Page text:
You Made a Great Product. Now, Don’t Make This Common Financing Mistake

Cole Harmonson

Imagine for a moment that you make and distribute a killer BBQ sauce.

Your friends love it. Their friends love it. A Top Chef winner posted about it on Instagram. Then a wholesaler representing the biggest grocery store in your area calls – they want to order thousands of cases and see how it sells to their customers. Huge deal. Big.

Until you have to make it happen.

You’re going to need materials – all that stuff that’s going in your sauce. A co-packer, or contract packer, to put the sauce into bottles. Oh yeah, the bottles cost money too. Shipping, to get your sauce from the co-packer to a distributor’s warehouse. The distributor gets a cut, maybe 15%. And that’s all before it makes it to the store, where they’ll add extra margin to their cost from you, and hopefully, at the end of all of that, someone will buy it and put it on their smoked chicken.

You’ve gotta pay for it all somehow, and since that invoice you gave the wholesaler won’t get paid until 30 to 45 days after the product gets delivered, you’re going to need capital.

The most common financing choice: raising money through equity

You might be tempted to go find investors. For a percentage of your company, they’ll happily give you the financing; after all, you have a proven product.

But there is no reason to give up a large percentage of your company just to solve a working capital problem. I once personally heard John Mackey, Whole Foods, Inc. CEO, describe venture capitalists as, “hitchhikers with credit cards.”

Remember, you don’t just have a product — you have more valued assets at your disposal: your accounts receivables, your inventory and your purchase orders.

Solving the timing problem

Most of our clients come to us with a timing problem. They need something core to their operations — employees, product, work space, raw materials – you name it – and the cash they need to pay for those things won’t come in until later, 30 days if you’re lucky, 90 days if not. In the case of packaged goods, this is particularly important as inventory and cost of goods must be paid for quickly, and in some cases it must be prepaid.

It’s not just soda and cereal, either. Take the story of Daniella Helayel, fashion designer and owner of an independent label named Issa. In 2010, Prince William and Kate Middleton stepped out to announce their engagement, and Kate, who’d worn Issa designs many times in the past, was clad in a royal-blue Issa dress. Millions of photographs and days of television coverage later, Issa’s phone was ringing off the hook, everyone wanted the dress — and other Issa products — and Daniella, who didn’t have the capital to get more blue dresses produced, searched desperately for investment.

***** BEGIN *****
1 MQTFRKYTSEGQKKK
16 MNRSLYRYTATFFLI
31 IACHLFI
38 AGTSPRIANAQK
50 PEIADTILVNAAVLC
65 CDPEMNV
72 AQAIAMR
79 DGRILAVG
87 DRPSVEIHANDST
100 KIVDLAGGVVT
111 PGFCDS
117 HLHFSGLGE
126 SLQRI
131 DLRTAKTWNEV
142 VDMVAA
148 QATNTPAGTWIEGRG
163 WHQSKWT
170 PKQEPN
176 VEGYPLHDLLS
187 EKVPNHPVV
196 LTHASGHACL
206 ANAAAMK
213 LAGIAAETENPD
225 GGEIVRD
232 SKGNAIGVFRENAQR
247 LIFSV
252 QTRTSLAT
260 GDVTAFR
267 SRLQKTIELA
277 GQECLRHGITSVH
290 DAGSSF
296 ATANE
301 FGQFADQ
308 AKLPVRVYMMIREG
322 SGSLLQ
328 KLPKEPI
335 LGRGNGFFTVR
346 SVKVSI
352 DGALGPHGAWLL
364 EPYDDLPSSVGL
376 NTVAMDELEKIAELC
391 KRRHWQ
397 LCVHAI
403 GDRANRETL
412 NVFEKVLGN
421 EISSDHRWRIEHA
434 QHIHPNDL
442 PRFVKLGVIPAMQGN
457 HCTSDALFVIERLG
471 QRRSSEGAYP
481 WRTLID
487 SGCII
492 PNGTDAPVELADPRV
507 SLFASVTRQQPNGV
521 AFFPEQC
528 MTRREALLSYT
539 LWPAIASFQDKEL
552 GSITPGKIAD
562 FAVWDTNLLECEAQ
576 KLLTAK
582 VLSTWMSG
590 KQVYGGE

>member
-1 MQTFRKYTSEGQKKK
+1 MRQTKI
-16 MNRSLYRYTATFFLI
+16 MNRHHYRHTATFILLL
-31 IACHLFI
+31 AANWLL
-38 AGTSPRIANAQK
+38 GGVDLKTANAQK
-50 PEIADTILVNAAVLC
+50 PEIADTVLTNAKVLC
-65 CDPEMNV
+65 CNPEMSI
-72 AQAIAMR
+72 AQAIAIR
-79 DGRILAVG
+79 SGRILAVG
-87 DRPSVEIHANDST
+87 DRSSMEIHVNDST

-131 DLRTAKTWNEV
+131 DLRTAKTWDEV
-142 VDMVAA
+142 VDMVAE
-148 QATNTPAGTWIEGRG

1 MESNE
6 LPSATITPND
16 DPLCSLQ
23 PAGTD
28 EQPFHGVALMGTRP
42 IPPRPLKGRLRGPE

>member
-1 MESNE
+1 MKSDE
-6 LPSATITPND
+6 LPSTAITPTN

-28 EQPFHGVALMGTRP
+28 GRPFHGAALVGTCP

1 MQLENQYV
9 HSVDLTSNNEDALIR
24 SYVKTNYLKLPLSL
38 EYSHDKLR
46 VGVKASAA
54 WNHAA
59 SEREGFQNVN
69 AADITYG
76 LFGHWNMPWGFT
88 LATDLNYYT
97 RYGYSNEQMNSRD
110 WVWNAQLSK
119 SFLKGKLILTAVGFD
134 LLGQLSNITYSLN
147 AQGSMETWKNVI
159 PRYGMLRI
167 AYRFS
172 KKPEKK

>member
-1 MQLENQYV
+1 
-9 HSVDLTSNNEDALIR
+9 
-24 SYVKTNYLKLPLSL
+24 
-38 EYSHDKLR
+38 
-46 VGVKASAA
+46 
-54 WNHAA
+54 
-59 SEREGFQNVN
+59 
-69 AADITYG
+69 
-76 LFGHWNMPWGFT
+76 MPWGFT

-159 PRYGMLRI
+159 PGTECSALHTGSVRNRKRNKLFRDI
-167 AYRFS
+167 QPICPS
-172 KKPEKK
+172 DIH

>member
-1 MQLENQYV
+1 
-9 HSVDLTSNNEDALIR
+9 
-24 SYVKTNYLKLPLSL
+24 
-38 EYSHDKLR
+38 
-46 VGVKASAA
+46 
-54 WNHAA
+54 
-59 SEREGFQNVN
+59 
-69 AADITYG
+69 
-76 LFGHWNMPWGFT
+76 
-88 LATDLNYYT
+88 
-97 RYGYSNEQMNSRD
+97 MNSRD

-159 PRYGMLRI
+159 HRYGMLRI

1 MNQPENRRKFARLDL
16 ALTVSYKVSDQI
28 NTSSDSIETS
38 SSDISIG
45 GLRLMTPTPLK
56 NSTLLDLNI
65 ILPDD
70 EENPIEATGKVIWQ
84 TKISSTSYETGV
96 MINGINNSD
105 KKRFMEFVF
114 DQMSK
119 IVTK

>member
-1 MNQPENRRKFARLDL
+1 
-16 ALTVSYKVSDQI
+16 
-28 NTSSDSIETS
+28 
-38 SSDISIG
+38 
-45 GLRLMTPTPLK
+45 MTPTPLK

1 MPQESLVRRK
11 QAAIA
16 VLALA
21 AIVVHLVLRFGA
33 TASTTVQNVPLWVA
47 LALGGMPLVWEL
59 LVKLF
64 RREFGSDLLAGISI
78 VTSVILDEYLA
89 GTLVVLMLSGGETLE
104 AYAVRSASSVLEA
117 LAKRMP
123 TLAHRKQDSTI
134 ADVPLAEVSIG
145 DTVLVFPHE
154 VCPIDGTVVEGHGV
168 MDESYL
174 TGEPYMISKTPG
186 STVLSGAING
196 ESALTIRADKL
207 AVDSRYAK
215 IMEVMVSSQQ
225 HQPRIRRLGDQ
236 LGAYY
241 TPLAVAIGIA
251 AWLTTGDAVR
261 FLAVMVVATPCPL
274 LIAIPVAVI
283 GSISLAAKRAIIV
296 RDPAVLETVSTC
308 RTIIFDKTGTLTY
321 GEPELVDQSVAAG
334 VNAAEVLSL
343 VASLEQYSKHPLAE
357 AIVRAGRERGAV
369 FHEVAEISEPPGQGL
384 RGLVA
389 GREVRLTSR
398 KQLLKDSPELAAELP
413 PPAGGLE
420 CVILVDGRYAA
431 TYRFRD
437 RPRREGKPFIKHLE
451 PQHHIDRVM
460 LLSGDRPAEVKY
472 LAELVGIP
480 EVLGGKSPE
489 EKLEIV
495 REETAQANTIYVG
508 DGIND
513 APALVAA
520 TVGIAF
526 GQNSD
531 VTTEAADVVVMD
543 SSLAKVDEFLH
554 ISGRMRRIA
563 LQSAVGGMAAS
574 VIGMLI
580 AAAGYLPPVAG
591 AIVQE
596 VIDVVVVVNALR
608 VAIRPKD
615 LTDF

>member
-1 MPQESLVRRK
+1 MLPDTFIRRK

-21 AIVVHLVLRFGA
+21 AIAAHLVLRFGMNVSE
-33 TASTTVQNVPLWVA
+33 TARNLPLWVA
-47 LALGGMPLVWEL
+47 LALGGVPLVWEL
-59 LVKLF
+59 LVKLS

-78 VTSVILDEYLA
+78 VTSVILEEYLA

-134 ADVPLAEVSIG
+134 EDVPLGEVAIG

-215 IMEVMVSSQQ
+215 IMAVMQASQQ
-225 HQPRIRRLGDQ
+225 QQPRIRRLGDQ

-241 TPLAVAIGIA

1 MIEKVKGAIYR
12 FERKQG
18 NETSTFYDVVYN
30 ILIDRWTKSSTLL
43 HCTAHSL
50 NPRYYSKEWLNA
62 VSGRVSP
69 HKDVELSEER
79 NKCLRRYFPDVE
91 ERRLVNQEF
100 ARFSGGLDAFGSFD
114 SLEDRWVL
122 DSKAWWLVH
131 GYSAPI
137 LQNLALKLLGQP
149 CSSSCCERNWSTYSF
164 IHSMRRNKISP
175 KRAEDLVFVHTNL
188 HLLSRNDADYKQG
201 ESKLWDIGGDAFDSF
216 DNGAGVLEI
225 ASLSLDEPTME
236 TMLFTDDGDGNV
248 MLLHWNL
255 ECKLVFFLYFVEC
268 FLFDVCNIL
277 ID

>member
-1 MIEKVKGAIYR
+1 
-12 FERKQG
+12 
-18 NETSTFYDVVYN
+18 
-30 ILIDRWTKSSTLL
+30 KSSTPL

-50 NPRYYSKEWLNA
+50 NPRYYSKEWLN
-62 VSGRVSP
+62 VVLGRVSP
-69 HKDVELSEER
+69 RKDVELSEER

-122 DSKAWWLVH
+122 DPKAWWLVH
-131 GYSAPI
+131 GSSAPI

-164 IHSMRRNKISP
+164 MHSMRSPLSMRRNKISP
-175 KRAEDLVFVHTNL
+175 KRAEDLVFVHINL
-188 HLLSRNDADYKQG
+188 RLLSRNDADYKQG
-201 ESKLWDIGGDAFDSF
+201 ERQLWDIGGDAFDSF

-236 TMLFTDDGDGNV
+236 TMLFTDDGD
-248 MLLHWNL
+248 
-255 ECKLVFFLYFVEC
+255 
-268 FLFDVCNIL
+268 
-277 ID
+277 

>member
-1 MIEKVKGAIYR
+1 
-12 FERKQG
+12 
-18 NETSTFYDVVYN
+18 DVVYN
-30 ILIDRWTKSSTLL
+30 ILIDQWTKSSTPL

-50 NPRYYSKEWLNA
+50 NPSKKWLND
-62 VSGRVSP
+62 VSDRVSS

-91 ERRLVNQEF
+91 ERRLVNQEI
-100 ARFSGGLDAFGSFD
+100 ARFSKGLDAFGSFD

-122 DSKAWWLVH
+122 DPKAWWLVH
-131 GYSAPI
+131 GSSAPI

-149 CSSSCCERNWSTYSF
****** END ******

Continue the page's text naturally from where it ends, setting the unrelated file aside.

“I didn’t have the money to finance production on that scale,” she said. “The bank refused to give me credit and the factory was screaming for me to pay its bills. I needed an investor.”

Traditional banks often don’t offer purchase order financing. So Daniella eventually turned to a royally-connected one: Camilla Al-Fayed, half sister of the late Dodi Fayed, who died in a car crash with Kate’s new fiancé’s mother. Camilla bought equity in the business, negotiated to buy 51% of the company, and eventually used her ownership stake to install a new CEO. More troubles continued, as the princess wore Issa less frequently. Daniella left her company two years later, frustrated with losing control of the brand she’d founded. This does not have to happen to you.

Purchase-order financing (or inventory finance and accounts receivable financing) is a better solution for working capital needs

It’s impossible to anticipate when a princess will wear your clothes, or when that call will come from the grocery store you’ve been dying to work with. But that doesn’t mean you should be short of the cash you need to make it happen — or that you should sell your equity to do so.

We make bets on great companies like this all the time. You’ll find, if you come to us, that we start first by understanding you, and your product — why the BBQ sauce you make is going to be so successful. Then we look at your financials. But all the numbers are secondary to that first part: you. You’re the one that makes the sauce, literally and figuratively.

Enough with the fictitious sauce. Are you hungry now too? Find another example of purchase-order lending with our client Blue Ribbon. As a seasonal business, we helped them smooth out their revenue year-round to make cash and workflow much easier. Can’t promise you won’t want their cookies, though.

Just remember: don’t use equity to cover your working capital. (That’s not to say that you shouldn’t take on investors — just use their capital strategically to maximize your equity position and for things that will grow your company, like great marketing.) In case you need more convincing, here I am a few years ago, with a few less gray hairs, making the case:

Thanks for listening — and don’t forget: princesses have fickle tastes in clothes.


Cole Harmonson is the CEO of Far West Capital, a company that funds the goals of high-growth entrepreneurs. Know a great company in need of capital to unleash their potential? Send them here and we’ll give them a call.

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